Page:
The development path is premised on a combination of political stability, strong institutions, rule of law and conducive regulatory framework and low corruption which together inspired confidence for both local and international investors.

Their growth-oriented developmental path entailed several factors that stimulated economic growth. The conducive environment enabled open trade, which spawned economic diversification from the monocrop sugar economy to a broader service economy giving rise to a sustainable growth path.

Since the 1980s, private sector investment exceeded private sector savings. Imports and exports have boomed. Its continued access to western markets mainly in the sugar, textile, and clothing sectors provide the important foreign exchange for the economy.

In other words, Mauritius did not kill the goose that lay the golden eggs. They maintained their links with western countries for purposes of accessing their markets as they built their own economy that is owned by its people without disrupting what was foreign owned.

Its financial sector is also well-managed and is fast becoming a conduit for trade between Asian and East African countries. Tourism continues to be one of the sources of income.

The economic growth has positively impacted the human development indicators that have reduced the income gap unlike in most African countries. This is despite that Mauritius is estimated to be at least 25% to 30% more distant from world markets than the typical African country. In 2014, Mauritius ranked second in Africa on development indicators. Its life expectancy at birth increased from 62 years in 1970 to 73 years in 2008.

While the country does not have a national poverty line, the poverty levels have declined significantly. According to their government ranking, in 1975, about 40% of the population was estimated to be living in poverty, a proportion which declined to 11% in the 1990s before it went further down to below 2% in 2000. In other words, poverty is insignificant.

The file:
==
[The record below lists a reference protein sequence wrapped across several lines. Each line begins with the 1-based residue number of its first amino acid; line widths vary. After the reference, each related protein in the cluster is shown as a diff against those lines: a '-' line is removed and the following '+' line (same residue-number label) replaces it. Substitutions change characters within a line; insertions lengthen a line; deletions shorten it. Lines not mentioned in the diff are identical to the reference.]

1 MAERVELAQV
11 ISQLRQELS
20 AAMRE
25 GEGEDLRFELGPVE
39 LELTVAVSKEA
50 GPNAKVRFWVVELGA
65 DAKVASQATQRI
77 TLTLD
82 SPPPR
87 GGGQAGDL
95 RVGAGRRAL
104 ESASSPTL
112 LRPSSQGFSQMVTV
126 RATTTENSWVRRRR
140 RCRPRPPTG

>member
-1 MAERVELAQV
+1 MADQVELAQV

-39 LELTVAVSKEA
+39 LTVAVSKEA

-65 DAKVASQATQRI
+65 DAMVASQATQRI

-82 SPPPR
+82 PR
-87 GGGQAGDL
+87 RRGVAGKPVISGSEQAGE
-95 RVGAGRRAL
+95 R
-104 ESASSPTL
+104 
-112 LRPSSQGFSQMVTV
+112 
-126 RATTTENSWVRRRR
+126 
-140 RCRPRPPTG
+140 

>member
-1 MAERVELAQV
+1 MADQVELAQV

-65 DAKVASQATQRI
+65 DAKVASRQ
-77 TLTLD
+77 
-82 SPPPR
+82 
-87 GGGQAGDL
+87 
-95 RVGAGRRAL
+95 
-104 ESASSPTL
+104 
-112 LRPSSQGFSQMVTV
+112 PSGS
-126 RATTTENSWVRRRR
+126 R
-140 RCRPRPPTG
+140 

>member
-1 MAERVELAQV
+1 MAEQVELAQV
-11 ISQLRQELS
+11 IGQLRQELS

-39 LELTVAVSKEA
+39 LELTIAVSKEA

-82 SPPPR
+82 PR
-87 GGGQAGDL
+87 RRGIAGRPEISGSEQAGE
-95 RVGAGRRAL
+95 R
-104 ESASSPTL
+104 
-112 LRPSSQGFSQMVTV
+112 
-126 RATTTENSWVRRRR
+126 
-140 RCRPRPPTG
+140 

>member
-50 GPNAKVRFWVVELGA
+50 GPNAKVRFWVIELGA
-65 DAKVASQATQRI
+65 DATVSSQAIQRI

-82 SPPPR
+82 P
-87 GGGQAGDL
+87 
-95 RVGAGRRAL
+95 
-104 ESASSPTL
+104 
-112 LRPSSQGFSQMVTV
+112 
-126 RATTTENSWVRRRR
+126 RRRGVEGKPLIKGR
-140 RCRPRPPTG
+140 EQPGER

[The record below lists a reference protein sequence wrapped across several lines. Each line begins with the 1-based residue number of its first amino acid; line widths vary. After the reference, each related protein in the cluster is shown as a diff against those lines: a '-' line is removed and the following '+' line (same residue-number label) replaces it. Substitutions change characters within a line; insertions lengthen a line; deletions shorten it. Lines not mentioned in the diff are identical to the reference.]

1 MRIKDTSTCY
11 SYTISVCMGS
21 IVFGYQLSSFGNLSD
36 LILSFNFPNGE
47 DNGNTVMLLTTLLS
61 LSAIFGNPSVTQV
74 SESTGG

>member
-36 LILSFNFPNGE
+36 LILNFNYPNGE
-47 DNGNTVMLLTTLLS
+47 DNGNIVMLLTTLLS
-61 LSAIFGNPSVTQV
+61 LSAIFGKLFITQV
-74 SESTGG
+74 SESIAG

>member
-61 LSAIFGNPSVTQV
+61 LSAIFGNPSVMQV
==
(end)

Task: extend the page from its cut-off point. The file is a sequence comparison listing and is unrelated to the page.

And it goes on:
What the Mauritius story reminds us is that development is not an outcome of an accident but proper planning and good policies and putting the country ahead of personal gains. It also shows that there is more to benefit when the nation develops together because their growth story is not limited to good economic numbers, it is indeed transforms the lives of the broader society.

Tapiwa Gomo is a development consultant based in Pretoria, South Africa


  1. I think the government after elections should go there for bench-marking. It looks like a perfect example of how we can do it from the African perspective than going all the way to the far North/West/East in search of unrealistic benchmarks.

    • I am from Mauritius but live in Canada. I can tell you that while nothing is perfect, Mauritius is very much like a high income nation. My life in Canada is quite similar to the one I have when I go back. It is a rich nation (Mauritius) and certainly a model in many ways.